The name ringworm is misleading since the disease is cause by a fungus, not a worm. Ringworm is a skin disease that affects cats and can be passed on to other animals, including humans.
Common name: Ringworm
Scientific name: Dermatophytosis
All cats are susceptible to developing the disease. However, young and old cats and cats that have a weakened immune system due to stress, medications or illness are more at risk. Cats living in crowded environments like shelters and catteries may also be at increased risk due to increased numbers of infective spores.
Ringworm is the most common infectious and contagious disease affecting the skin of cats.
Infection by ringworm is most common in warm geographic locations found in tropical and subtropical climates and during warm weather in temperate climates. It is more prevalent in communities that have large numbers of free-ranging cats.
Clinical signs (primary, most to least frequent, scientific term, synonyms)
Irregular or circular areas of hair loss. Some of the areas may have accumulated scales or crusts of dried skin cells. Miliary dermatitis (small pink or red firm bumps in the skin caused by inflammation).
Clinical signs (secondary, most to least frequent, scientific term, synonyms)
In some cases, the affected areas of the skin are itchy. Ringworm can also cause the cat's nails to become dry and deformed.
Causes (scientific, common term)
Microsporum canis, Microsporum gypseum, Trichophyton mentagrophytes.
Organ systems affected (most to least affected)
Hair coat, Skin, Nails.
Fungal culture, the most reliable method to make a definite diagnosis, Direct examination of hair and skin scales under the microscope, Examination with a Wood's light (false fluorescence common), Skin biopsy.
Allergic dermatitis, External parasites such as fleas, Skin infection.
The name ringworm is misleading since the disease is caused by a fungus, not a worm. Most cases of ringworm in cats are caused by the fungus Microsporum canis. Ringworm is a significant concern because it can be spread to other animals, including humans.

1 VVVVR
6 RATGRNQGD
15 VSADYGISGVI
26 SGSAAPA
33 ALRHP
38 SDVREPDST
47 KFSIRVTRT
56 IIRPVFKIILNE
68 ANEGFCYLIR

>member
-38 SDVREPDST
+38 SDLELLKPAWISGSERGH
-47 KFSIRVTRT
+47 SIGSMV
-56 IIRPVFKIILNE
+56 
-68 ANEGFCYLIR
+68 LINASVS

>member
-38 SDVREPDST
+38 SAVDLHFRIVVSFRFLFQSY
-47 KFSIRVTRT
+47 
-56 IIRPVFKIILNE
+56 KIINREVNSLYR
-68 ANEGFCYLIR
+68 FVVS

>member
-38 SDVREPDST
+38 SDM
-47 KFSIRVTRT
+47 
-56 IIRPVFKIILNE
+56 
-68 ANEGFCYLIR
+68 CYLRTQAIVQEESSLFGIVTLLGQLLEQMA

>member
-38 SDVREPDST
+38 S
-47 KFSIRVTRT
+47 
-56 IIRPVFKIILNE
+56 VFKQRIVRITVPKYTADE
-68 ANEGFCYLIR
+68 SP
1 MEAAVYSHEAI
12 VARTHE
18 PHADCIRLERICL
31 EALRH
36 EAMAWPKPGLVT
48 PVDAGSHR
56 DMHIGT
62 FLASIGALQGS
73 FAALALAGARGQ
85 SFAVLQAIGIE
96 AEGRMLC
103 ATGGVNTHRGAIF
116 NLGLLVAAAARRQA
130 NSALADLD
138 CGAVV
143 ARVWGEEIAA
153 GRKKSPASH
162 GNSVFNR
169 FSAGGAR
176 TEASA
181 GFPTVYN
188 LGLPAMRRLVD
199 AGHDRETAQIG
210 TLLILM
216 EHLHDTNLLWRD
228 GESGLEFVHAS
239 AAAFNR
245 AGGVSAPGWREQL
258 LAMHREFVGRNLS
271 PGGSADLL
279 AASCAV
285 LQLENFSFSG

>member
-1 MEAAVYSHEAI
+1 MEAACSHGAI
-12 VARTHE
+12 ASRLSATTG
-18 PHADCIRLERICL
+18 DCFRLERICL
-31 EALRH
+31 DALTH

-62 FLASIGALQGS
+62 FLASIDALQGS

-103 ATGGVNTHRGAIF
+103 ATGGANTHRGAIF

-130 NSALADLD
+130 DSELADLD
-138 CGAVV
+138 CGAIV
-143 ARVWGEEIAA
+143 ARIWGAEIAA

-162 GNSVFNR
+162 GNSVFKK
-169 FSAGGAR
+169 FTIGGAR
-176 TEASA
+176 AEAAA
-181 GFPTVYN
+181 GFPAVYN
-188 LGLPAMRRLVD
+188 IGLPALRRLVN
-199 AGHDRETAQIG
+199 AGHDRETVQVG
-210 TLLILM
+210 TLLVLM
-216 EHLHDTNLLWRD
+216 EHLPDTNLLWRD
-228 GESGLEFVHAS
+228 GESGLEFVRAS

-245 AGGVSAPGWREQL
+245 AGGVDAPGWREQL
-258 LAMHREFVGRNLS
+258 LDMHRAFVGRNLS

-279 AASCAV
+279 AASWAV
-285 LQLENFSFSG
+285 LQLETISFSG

The disease develops when the skin surface comes in contact with fungal spores and the spores infect the hair shaft and follicle. Infected cats can have single or multiple areas of hair loss, which may have places of crusty or scaly dried skin and redness. Kittens are often affected on their faces, ears or front legs. The cats may or may not be itchy.
In some cases, the immune system of the animal is able to fight off the infection and no signs develop or they resolve quickly. Some cats are infected but show no outward effects, so they can still pass the disease on to others. Ringworm can be spread directly between animals in close contact with each other and can be spread indirectly through shared contact with brushes, bedding or other surfaces. This makes ringworm particularly problematic in shelters and catteries.
Since the fungal spores can be found on hairs and skin scales, the cat's environment must be thoroughly cleaned and disinfected. This can be accomplished through vacuuming carpets, floors and furniture. The cat's bedding should be washed with bleach. Surfaces should be washed with a detergent solution. Brushes used on the cat should be discarded or washed in diluted bleach water (1 part bleach to 10 parts water). Repeat all of the above for three cycles.
Humans handling affected cats should wash their hands frequently. Affected cats should be separated from other pets in the household.
A positive fungal culture is the most reliable method to determine if a cat has ringworm, but a veterinarian may also examine the cat's hair and skin scales under a microscope, look at the cat under a Wood's light or perform a skin biopsy to aid in the diagnosis. In some cases, infected areas will glow a bright apple-green under the Wood's light.
Once the diagnosis is made, the veterinarian will develop a treatment plan, tailored to the specific patient, which can include clipping the affected areas of the cat or the entire body, antiseptic baths and rinses, application of medicated creams, and treatment with oral antifungal medications. Patients with only minor clinical signs often do not require use of oral medications.
Diagnosis and a development of the treatment plan should be made by a veterinarian. Oral medications including itraconazole and terbinafine are often used and require close supervision by a veterinarian. Griseofulvin, an older medication, is no longer commonly used due to the potential for serious side effects.
Treatment should continue 1 to 2 weeks beyond resolution of the signs and a negative fungal culture to help prevent recurrence of the disease. The cat's environment must be cleaned to help prevent re-infection.
With appropriate treatment, cats are likely to have a full resolution of their signs.
Foil, C.S. Superficial Mycoses. In: Morgan, R.V., ed. Handbook of Small Animal Practice, 3rd Ed. Philadelphia: W.B. Saunders Company, 1997; 894-896.
Medleau, L. Dermatophytosis (Ringworm). In: Melman, S.A., ed. Skin Diseases of Dogs and Cats: A Guide for Pet Owners and Professionals. Potomac: DermaPet, Inc., 1994; 78-83.
Moriello, K.A., and Newbury, S. Recommendations for the Management and Treatment of Dermatophytosis in Animal Shelters. Vet Clin Small Anim, 2006; 36: 89-114.
Camille DeClementi, VMD
Steven Hansen, DVM, MS, MBA
© 2007. The American Society for the Prevention of Cruelty to Animals (ASPCA)